Lionesses at Gir National Park, Gujarat, India
Lions are social felines and are the only cats that live in groups, called prides. A pride may comprise of 3 to 40 individuals, including adults, sub-adults (between the ages of 2 and 4) and cubs, plus one or more resident males. Significant factor regarding the size of the pride is its dependence on the abundance of prey availability in that habitat.
Females usually stay in their mothers' prides for life, unless food scarcity forces them out. Usually all the lionesses in the pride are related - mothers, daughters, grandmothers, and sisters. Young males eventually leave or may be evicted and may establish their own prides by taking over a group headed by another male. In India, female and male Asiatic Lions mostly live apart, joining only to mate. How to reach Gir National Park?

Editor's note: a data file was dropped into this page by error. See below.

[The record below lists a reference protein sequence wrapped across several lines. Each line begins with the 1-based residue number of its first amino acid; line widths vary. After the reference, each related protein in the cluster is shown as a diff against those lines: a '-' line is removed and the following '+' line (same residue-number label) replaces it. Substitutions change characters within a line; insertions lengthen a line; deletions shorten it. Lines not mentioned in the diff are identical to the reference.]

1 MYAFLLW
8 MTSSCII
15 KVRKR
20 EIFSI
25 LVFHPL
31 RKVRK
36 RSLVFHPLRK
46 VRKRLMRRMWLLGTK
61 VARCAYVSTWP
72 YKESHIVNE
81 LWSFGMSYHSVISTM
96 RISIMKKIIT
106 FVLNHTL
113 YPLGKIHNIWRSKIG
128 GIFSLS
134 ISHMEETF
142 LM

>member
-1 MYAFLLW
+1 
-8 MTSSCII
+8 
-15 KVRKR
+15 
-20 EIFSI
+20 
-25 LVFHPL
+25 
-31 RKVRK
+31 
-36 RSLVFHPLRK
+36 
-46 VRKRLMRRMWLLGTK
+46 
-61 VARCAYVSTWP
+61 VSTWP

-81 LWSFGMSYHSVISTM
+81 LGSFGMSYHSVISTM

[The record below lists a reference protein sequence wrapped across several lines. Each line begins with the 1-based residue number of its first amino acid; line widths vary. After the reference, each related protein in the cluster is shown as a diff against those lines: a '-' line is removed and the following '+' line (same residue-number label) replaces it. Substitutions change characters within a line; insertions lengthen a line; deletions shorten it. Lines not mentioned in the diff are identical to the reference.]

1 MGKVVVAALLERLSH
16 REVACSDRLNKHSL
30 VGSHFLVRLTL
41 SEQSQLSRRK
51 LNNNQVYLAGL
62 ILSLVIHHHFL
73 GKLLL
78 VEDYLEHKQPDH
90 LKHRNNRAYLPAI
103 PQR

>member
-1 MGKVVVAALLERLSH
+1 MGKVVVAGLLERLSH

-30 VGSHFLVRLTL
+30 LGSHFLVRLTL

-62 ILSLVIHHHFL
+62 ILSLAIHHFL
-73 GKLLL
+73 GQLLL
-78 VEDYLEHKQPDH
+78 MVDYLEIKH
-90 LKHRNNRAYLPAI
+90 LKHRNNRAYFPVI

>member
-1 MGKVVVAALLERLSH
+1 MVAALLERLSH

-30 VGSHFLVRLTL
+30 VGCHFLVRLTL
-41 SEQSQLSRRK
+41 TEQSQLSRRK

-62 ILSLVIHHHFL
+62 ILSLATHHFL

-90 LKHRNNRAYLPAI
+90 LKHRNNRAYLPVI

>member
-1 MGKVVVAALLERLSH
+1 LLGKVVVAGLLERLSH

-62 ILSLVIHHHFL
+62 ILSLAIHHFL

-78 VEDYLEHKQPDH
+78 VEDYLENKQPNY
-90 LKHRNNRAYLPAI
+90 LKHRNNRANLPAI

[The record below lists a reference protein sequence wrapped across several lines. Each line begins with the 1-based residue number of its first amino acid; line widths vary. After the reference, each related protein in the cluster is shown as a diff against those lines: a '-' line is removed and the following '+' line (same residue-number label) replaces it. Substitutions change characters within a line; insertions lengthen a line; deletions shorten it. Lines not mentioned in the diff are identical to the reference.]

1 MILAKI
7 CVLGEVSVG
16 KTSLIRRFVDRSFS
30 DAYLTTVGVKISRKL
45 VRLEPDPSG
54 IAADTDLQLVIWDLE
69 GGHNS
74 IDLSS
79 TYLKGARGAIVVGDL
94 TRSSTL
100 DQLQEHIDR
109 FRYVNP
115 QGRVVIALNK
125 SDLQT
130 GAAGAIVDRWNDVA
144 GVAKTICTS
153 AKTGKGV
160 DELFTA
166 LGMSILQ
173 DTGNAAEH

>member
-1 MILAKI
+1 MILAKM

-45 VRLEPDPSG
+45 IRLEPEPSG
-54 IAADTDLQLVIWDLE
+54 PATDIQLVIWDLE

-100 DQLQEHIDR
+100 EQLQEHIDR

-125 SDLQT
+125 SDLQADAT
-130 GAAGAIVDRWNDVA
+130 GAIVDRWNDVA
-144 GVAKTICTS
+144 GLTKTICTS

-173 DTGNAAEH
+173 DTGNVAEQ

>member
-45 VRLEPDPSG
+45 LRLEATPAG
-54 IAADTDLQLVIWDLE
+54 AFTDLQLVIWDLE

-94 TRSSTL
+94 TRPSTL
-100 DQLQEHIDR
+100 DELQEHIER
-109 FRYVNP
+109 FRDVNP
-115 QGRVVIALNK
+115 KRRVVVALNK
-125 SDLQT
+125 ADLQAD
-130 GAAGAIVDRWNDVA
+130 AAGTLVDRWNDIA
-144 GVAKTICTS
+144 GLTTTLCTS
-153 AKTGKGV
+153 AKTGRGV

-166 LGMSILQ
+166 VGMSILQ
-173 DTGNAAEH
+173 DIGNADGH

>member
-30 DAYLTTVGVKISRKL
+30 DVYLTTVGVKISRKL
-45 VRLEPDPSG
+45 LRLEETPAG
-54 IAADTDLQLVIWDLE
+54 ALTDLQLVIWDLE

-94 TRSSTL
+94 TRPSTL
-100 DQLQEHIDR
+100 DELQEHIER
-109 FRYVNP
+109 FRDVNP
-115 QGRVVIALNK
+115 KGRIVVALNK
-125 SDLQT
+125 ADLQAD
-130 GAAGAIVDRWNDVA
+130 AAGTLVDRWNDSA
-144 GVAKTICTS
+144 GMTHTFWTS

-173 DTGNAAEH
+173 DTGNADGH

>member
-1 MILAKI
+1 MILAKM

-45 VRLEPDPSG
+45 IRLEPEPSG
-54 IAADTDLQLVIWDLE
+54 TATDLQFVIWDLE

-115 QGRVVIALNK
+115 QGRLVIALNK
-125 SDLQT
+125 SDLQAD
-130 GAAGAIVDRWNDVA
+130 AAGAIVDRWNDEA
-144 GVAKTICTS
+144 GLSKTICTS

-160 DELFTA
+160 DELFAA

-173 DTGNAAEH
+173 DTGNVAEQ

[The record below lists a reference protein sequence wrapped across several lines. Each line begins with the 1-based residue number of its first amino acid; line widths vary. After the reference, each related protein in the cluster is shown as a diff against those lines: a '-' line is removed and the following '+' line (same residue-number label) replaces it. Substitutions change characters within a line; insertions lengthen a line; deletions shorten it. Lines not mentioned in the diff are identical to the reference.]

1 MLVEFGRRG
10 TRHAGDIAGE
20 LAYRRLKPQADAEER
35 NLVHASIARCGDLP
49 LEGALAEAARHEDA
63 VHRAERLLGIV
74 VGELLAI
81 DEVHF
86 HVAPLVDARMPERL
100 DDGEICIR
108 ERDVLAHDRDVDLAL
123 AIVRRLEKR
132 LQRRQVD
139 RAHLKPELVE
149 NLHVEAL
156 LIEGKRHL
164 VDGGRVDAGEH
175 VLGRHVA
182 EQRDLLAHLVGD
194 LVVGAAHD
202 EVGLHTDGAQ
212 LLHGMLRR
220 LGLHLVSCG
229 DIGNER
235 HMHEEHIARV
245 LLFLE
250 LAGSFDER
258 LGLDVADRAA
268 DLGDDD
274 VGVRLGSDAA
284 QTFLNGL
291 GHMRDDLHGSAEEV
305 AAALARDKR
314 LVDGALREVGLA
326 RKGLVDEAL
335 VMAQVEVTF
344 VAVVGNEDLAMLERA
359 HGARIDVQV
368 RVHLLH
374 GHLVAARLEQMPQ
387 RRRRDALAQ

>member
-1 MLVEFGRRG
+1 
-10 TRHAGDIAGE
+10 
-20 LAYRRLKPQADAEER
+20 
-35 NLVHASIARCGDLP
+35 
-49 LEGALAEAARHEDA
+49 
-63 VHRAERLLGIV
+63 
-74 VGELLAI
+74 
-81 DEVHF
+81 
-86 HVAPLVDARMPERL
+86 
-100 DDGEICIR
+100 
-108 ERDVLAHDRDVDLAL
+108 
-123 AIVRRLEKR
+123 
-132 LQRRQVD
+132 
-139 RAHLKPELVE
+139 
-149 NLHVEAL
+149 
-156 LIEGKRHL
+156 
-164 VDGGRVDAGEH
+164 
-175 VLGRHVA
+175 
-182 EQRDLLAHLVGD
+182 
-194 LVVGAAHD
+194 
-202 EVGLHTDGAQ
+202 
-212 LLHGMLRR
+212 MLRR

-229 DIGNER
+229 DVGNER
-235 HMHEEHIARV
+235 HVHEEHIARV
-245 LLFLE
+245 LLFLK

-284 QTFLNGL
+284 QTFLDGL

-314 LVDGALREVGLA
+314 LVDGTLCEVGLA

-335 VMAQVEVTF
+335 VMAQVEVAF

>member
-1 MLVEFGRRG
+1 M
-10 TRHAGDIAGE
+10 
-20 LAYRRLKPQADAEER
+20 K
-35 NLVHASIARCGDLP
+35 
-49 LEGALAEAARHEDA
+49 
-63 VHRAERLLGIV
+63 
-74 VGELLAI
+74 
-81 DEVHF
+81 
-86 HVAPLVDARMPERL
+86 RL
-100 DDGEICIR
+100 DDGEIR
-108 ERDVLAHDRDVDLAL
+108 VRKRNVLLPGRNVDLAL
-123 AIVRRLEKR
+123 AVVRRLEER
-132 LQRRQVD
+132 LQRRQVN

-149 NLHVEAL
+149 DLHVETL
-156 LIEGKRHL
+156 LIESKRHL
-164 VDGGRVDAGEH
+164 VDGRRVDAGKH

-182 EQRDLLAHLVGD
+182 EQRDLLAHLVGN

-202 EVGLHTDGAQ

Both male and female Lions mark their territories either by roaring - which can be heard up to five miles away - and scent marking with urine.
Females raise the cubs and are the primary hunters, although males will sometimes join females during a hunt. Depending on the prey, several lions may stalk prey from different angles before attacking the targeted animal. Nomadic males usually hunt alone or scavenge from other animals.